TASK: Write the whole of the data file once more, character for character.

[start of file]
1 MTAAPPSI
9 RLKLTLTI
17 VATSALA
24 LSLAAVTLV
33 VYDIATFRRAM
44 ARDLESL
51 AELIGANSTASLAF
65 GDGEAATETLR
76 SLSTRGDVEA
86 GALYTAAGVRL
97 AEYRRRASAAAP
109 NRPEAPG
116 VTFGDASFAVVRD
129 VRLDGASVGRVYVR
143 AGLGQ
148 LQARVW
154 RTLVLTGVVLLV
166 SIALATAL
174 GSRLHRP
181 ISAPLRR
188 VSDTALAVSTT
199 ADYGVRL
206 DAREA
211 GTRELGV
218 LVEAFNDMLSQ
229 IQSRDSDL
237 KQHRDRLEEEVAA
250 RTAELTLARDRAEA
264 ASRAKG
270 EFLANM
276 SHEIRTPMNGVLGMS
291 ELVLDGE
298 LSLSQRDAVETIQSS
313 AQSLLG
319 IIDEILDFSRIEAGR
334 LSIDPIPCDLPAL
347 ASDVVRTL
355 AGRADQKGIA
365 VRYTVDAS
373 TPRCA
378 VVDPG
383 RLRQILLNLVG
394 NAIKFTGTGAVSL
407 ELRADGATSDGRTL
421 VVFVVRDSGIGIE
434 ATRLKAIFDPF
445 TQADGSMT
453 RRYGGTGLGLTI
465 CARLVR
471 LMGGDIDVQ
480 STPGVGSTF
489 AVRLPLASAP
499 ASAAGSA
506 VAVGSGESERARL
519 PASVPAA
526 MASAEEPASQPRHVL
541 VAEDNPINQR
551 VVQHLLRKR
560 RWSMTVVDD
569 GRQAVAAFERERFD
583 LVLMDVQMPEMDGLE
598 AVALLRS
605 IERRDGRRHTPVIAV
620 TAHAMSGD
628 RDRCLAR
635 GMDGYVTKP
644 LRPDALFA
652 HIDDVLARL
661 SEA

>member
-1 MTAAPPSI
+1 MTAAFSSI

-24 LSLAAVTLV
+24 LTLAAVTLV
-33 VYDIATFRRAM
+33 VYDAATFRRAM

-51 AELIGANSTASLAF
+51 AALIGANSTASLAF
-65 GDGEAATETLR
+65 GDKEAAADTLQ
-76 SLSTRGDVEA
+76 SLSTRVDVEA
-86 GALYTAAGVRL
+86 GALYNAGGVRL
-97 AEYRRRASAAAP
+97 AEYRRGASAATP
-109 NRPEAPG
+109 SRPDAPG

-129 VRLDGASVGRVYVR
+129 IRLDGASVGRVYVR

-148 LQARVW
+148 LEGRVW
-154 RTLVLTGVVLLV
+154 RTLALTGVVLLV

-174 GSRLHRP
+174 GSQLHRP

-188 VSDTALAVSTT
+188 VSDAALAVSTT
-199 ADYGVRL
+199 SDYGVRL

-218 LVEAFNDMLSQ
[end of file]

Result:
1 MTAAPPSI
9 RLKLTLTI
17 VATSALA
24 LSLAAVTLV
33 VYDIATFRRAM
44 ARDLESL
51 AELIGANSTASLAF
65 GDGEAATETLR
76 SLSTRGDVEA
86 GALYTAAGVRL
97 AEYRRRASAAAP
109 NRPEAPG
116 VTFGDASFAVVRD
129 VRLDGASVGRVYVR
143 AGLGQ
148 LQARVW
154 RTLVLTGVVLLV
166 SIALATAL
174 GSRLHRP
181 ISAPLRR
188 VSDTALAVSTT
199 ADYGVRL
206 DAREA
211 GTRELGV
218 LVEAFNDMLSQ
229 IQSRDSDL
237 KQHRDRLEEEVAA
250 RTAELTLARDRAEA
264 ASRAKG
270 EFLANM
276 SHEIRTPMNGVLGMS
291 ELVLDGE
298 LSLSQRDAVETIQSS
313 AQSLLG
319 IIDEILDFSRIEAGR
334 LSIDPIPCDLPAL
347 ASDVVRTL
355 AGRADQKGIA
365 VRYTVDAS
373 TPRCA
378 VVDPG
383 RLRQILLNLVG
394 NAIKFTGTGAVSL
407 ELRADGATSDGRTL
421 VVFVVRDSGIGIE
434 ATRLKAIFDPF
445 TQADGSMT
453 RRYGGTGLGLTI
465 CARLVR
471 LMGGDIDVQ
480 STPGVGSTF
489 AVRLPLASAP
499 ASAAGSA
506 VAVGSGESERARL
519 PASVPAA
526 MASAEEPASQPRHVL
541 VAEDNPINQR
551 VVQHLLRKR
560 RWSMTVVDD
569 GRQAVAAFERERFD
583 LVLMDVQMPEMDGLE
598 AVALLRS
605 IERRDGRRHTPVIAV
620 TAHAMSGD
628 RDRCLAR
635 GMDGYVTKP
644 LRPDALFA
652 HIDDVLARL
661 SEA

>member
-1 MTAAPPSI
+1 MTAAFSSI

-24 LSLAAVTLV
+24 LTLAAVTLV
-33 VYDIATFRRAM
+33 VYDAATFRRAM

-51 AELIGANSTASLAF
+51 AALIGANSTASLAF
-65 GDGEAATETLR
+65 GDKEAAADTLQ
-76 SLSTRGDVEA
+76 SLSTRVDVEA
-86 GALYTAAGVRL
+86 GALYNAGGVRL
-97 AEYRRRASAAAP
+97 AEYRRGASAATP
-109 NRPEAPG
+109 SRPDAPG

-129 VRLDGASVGRVYVR
+129 IRLDGASVGRVYVR

-148 LQARVW
+148 LEGRVW
-154 RTLVLTGVVLLV
+154 RTLALTGVVLLV

-174 GSRLHRP
+174 GSQLHRP

-188 VSDTALAVSTT
+188 VSDAALAVSTT
-199 ADYGVRL
+199 SDYGVRL

-218 LVEAFNDMLSQ